W1AW/x operation


Tom O'Brien
 

To the ARRL:

In some activations of W1AW/x, I have observed some poor operating practices. The W1AW/x operations should always adhere to best practices, if for no other reason than to serve as a good example to participating stations.

One poor practice in particular is the one I observed last night, from W1AW/0 in ND. When I tuned in, the W1AW/0 operator was operating "split", but failed to announce, for at least 20 minutes, that he was doing so. As a result, many stations called on his frequency (14.265), while he was listening on 14.270. While that was going on, the "police" announced, "up five", "he's operating split", etc. When the operator eventually announced his calling/listening frequencies, he reversed them, which surely did not help. I think he was confused and operating an unfamiliar radio.

Another poor practice, which I have not witnessed, but have heard of from a very experienced DXer, was that one (or more) of the W1AW/x stations fired up in the middle of a DX window, without the courtesy of asking for the frequency. It's a common mistake, but it does lead to hard feelings and a poor reflection on the League.

I have worked several of the W1AW/x stations, and have been generally pleased with the results. There have been only a few poor operations.

Since this activity is going to continue for the rest of 2014, please take the time to train these volunteers in better operating practices. It will reflect well on them and on the League.

Sincerely,
Tom O'Brien, AB5XZ
San Antonio, Texas
DXCC, WAS, WAZ
Licensed since 1957
ARRL member since 1957


King White
 

Good on ya, Tom. I noticed it too last night. Lots of confusion ensued. 
Your email was polite and right on point. 

King "KD" White
W5WJR
Sent from KD's iPhone

On Apr 17, 2014, at 11:17 AM, Tom OBrien <tpobrienjr@...> wrote:

 

To the ARRL:

In some activations of W1AW/x, I have observed some poor operating practices. The W1AW/x operations should always adhere to best practices, if for no other reason than to serve as a good example to participating stations.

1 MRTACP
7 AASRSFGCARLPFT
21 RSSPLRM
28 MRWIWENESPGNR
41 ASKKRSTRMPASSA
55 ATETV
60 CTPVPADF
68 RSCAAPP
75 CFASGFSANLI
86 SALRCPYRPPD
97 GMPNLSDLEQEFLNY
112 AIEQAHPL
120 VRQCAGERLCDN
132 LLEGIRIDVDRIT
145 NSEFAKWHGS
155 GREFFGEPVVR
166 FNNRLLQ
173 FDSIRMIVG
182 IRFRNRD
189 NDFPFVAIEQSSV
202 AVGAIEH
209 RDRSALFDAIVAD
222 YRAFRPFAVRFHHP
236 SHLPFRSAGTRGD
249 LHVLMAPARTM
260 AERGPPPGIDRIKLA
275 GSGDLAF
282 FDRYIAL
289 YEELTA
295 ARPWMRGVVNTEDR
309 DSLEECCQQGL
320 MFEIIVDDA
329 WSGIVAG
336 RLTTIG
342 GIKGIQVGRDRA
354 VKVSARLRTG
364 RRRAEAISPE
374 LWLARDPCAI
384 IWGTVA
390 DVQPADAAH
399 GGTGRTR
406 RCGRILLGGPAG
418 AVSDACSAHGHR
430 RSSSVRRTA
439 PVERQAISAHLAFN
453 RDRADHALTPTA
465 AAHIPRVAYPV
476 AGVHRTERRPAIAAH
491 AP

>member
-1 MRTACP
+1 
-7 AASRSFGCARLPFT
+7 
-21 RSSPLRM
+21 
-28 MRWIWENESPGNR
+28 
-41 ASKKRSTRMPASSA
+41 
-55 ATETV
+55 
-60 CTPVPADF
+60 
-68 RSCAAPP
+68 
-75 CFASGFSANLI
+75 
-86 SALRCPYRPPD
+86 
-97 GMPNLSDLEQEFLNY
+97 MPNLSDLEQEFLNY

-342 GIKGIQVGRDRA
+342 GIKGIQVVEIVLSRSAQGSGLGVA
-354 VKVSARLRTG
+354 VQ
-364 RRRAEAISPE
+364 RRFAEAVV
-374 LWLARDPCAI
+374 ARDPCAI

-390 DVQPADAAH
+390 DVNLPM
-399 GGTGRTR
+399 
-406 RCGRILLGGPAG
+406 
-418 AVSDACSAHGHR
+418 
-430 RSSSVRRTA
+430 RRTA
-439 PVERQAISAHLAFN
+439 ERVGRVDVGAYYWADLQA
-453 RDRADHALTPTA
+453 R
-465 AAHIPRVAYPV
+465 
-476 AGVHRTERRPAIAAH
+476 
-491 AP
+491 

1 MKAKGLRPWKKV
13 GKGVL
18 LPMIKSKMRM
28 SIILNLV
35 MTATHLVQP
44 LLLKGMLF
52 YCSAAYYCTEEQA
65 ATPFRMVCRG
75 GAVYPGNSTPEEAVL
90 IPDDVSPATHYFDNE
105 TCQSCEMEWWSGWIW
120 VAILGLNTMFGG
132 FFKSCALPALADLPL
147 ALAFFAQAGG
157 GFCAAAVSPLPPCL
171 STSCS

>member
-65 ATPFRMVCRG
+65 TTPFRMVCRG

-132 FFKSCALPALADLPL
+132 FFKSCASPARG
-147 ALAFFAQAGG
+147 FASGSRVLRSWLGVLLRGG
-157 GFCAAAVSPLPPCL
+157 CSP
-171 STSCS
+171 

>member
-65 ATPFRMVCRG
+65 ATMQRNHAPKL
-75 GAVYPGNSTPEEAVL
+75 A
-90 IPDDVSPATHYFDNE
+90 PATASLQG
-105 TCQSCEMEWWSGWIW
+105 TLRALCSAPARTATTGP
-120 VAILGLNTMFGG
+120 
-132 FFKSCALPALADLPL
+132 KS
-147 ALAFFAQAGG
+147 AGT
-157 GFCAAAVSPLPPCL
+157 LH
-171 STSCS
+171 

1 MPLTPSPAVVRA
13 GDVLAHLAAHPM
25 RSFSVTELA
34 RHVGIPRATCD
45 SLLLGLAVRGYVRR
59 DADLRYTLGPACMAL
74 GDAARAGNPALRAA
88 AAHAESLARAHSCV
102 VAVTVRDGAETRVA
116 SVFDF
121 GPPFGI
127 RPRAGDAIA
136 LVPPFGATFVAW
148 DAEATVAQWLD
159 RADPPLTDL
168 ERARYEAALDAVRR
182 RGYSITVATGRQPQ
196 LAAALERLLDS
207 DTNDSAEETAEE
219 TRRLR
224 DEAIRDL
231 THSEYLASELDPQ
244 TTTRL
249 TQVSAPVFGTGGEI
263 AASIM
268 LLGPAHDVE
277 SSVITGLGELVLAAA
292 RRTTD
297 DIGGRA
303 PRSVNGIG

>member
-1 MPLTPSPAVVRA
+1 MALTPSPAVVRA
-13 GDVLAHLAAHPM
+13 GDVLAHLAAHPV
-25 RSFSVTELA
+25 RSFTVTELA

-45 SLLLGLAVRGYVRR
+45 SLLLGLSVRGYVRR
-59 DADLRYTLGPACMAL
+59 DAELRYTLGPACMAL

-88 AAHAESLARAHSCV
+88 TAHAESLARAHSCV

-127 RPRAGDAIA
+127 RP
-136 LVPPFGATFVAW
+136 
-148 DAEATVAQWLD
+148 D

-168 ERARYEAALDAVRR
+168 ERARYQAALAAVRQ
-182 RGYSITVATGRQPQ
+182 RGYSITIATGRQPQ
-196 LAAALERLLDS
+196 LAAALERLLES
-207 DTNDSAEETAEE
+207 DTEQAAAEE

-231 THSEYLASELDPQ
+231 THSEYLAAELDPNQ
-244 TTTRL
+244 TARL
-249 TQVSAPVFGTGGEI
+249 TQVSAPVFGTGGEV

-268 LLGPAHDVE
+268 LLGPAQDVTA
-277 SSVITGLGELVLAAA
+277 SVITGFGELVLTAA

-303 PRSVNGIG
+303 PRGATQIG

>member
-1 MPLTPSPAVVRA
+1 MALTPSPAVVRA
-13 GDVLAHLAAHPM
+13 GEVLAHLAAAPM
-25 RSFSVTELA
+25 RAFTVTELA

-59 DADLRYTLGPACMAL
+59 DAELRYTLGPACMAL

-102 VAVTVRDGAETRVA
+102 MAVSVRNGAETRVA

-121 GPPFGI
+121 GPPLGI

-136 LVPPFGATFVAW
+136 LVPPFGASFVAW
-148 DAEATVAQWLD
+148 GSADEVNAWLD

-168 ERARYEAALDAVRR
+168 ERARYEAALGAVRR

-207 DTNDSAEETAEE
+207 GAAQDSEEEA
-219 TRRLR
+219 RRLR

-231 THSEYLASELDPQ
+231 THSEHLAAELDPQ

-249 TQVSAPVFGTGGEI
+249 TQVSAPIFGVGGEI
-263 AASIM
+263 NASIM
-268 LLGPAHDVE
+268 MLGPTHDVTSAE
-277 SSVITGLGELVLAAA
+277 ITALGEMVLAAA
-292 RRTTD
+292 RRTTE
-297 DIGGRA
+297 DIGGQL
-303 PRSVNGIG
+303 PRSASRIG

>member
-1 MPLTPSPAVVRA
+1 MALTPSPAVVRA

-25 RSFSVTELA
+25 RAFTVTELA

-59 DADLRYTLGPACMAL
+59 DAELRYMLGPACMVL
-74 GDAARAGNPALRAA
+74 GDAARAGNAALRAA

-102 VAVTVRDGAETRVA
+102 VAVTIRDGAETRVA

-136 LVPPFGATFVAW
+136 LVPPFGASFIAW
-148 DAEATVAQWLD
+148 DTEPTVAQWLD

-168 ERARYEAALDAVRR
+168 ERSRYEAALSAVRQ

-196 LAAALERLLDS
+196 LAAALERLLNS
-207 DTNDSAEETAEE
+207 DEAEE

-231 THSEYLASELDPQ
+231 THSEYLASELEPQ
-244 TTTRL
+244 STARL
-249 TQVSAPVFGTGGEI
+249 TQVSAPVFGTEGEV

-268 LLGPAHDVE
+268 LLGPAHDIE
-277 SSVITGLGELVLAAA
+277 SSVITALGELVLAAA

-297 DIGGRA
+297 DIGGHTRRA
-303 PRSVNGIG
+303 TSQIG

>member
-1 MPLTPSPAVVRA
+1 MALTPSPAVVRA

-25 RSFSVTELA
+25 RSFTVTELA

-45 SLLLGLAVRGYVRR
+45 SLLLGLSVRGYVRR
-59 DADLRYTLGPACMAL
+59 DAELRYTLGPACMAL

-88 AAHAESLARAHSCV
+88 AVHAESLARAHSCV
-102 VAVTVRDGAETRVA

One poor practice in particular is the one I observed last night, from W1AW/0 in ND. When I tuned in, the W1AW/0 operator was operating "split", but failed to announce, for at least 20 minutes, that he was doing so. As a result, many stations called on his frequency (14.265), while he was listening on 14.270. While that was going on, the "police" announced, "up five", "he's operating split", etc. When the operator eventually announced his calling/listening frequencies, he reversed them, which surely did not help. I think he was confused and operating an unfamiliar radio.

Another poor practice, which I have not witnessed, but have heard of from a very experienced DXer, was that one (or more) of the W1AW/x stations fired up in the middle of a DX window, without the courtesy of asking for the frequency. It's a common mistake, but it does lead to hard feelings and a poor reflection on the League.

I have worked several of the W1AW/x stations, and have been generally pleased with the results. There have been only a few poor operations.

Since this activity is going to continue for the rest of 2014, please take the time to train these volunteers in better operating practices. It will reflect well on them and on the League.

Sincerely,
Tom O'Brien, AB5XZ
San Antonio, Texas
DXCC, WAS, WAZ
Licensed since 1957
ARRL member since 1957


David Espinoza - W5QS
 

I also noticed it while I was working W100AW in Newington.  I heard them on .270 so I moved to 14.280.   Made 222 contacts in 6 about hours.  

73 de w5qs

On Apr 17, 2014, at 11:17, Tom OBrien <tpobrienjr@...> wrote:

 

To the ARRL:

In some activations of W1AW/x, I have observed some poor operating practices. The W1AW/x operations should always adhere to best practices, if for no other reason than to serve as a good example to participating stations.

One poor practice in particular is the one I observed last night, from W1AW/0 in ND. When I tuned in, the W1AW/0 operator was operating "split", but failed to announce, for at least 20 minutes, that he was doing so. As a result, many stations called on his frequency (14.265), while he was listening on 14.270. While that was going on, the "police" announced, "up five", "he's operating split", etc. When the operator eventually announced his calling/listening frequencies, he reversed them, which surely did not help. I think he was confused and operating an unfamiliar radio.

Another poor practice, which I have not witnessed, but have heard of from a very experienced DXer, was that one (or more) of the W1AW/x stations fired up in the middle of a DX window, without the courtesy of asking for the frequency. It's a common mistake, but it does lead to hard feelings and a poor reflection on the League.

I have worked several of the W1AW/x stations, and have been generally pleased with the results. There have been only a few poor operations.

Since this activity is going to continue for the rest of 2014, please take the time to train these volunteers in better operating practices. It will reflect well on them and on the League.

Sincerely,
Tom O'Brien, AB5XZ
San Antonio, Texas
DXCC, WAS, WAZ
Licensed since 1957
ARRL member since 1957